Following on from his first report plotting the impact of the closure of Commercial Ready Grants on Australian innovation, Nick McNaughton provides his assessment of the 2009 Budget and looks specifically at the impact of the announcements relating to the improved R&D Tax Concession and the introduction of the Commonwealth Commercialisation Institute (CCI).
The 2009 budget was eagerly anticipated by a large segment of the Australian business community. The need for extensive government support during the on-going Global Financial Crisis (GFC) was well understood. To the government’s credit, it has attempted to use this time of hardship to re-energise innovation in Australia.
One document that stood out was “Powering Ideas – An Innovation Agenda for the 21st Century“.
Produced by the Department for Innovation, Industry, Science and Research, the report clearly and eloquently looks at the history of innovation in our country and identifies Australia’s failure over the last decade to keep up an appropriate level of investment in innovation compared to our peers. The 2009 Budget is stage one in the long path towards rectifying the country’s under-investment in innovation over the last decade.
So what are the highlights? Certainly the Commonwealth Commercialisation Institute (allocated $196m over its first four years, and $82m per annum thereafter) goes a long way to addressing the gap in commercialisation of great ideas being incubated in CSIRO, NICTA, Universities and by entrepreneurs.
Commercialisation is an art, not a science. It requires input and commitment from seasoned business executives who have decades of experience taking promising ideas, products and services and creating profitable enterprises from them. Over the last two years in my role as a VC, I have looked at over 340 entities in Australia (we have backed two!). The one common theme is the genuine lack of commercial expertise in these entities to make them globally successful. Investment absolutely has to be made in this area and the CCI is the right body to achieve it.
There is little detail currently around the CCI. It is in all of our interests to have this organisation up and running and productive as soon as possible.
The problem with ‘resetting’ the innovation agenda is the same as re-booting your computer. If you don’t remember to save your current documents, that work is lost. The Government could have done a better job of transitioning from Innovation Policy 1.0 to v2.0.
Commercial Ready did not rise like a phoenix from the ashes in this budget. We had little expectation it would. The amendment to the R&D Tax concession is welcomed. The problem is that a significant number of companies who are early innovators in Australia will not be around to take advantage of these additional tax credits. Many have been struggling with the cash drain of the R&D burden since CR was cut in May 2008. Many are on life support. At least with CR, cash payments were made on a quarterly basis in advance of the expenditure. Now the cash does not arrive until after the tax year has finished.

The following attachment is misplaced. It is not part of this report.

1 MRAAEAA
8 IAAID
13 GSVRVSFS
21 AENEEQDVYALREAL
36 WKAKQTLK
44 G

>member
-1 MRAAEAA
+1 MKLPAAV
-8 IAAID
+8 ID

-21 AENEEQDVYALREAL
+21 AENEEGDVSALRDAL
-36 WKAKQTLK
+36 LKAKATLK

To address this issue, on 18 March 2009 the Government announced the Innovation Investment Follow-on Fund (IIFF). The IIFF programme still lacks detail over two months after its announcement. These delays are hurting companies.
The lack of clarity on the terms of IIFF have left company Boards in a holding pattern as they review their funding options. If IIFF is an equity-based programme, there is a whole range of issues that will arise as a result.
Firstly, many of the companies eligible for IIFF were BITS backed entities. The BITS funding started to wind down in FY05/06 and subsequently the fund managers would have had their equity positions in these companies diluted (as additional funding rounds took place). Now the BITS fund managers have access to additional capital and a relatively short horizon to complete the investment. The problem arises when you consider the BITS fund manager will be a minority shareholder (in the range of 10-40 percent) and with all equity investments the pre-emptive rights of all shareholders will be activated. The key discussion area will be around valuation. I foresee a lot of horse trading as equity holders try to balance the need for a capital injection with a desire to preserve equity positions. Inevitably, these discussions will cause more delays. This is precisely the opposite of the original intent of IIFF – to get early-stage companies the cash they need to get through ‘death valley’.
Of course, there is a simple answer to this. Make the investment a convertible note and defer the valuation issue. The dollars can be invested in the company and the note will convert at a future valuation (usually the valuation at the next formal round). Most Boards would be comfortable with a discount rate being applied to the note, allowing upside for the BITS manager. This gets money into cash-starved companies quickly and will allow the $83m IIFF budget to be fully committed.
The medium and long-term future for Innovation in Australia looks promising. I am most concerned about the short term. As CR winds down (only $55m will be spent on CR commitments in FY09/10 compared to $133m in FY08/09), more companies will have to cover the cash burden of R&D on their books. The reality is they can’t and many will go under (despite the improvement in the R&D Tax Concession – a measure too late to save them). Equally, we are now seeing the short-term consequences of no innovation transition plan. Patent applications are down between 10-15 percent Year-over-Year – a clear sign of fewer entrepreneurs being willing or able to start down the entrepreneurial path.
The Government can redeem itself with swift implementation of IIFF and rapid progress on the CCI. The entrepreneur and investment community are watching with interest.
Nick McNaughton is CEO of Blue Cove Ventures, an investor in early-stage Australian companies.
Photo: tinken (flickr)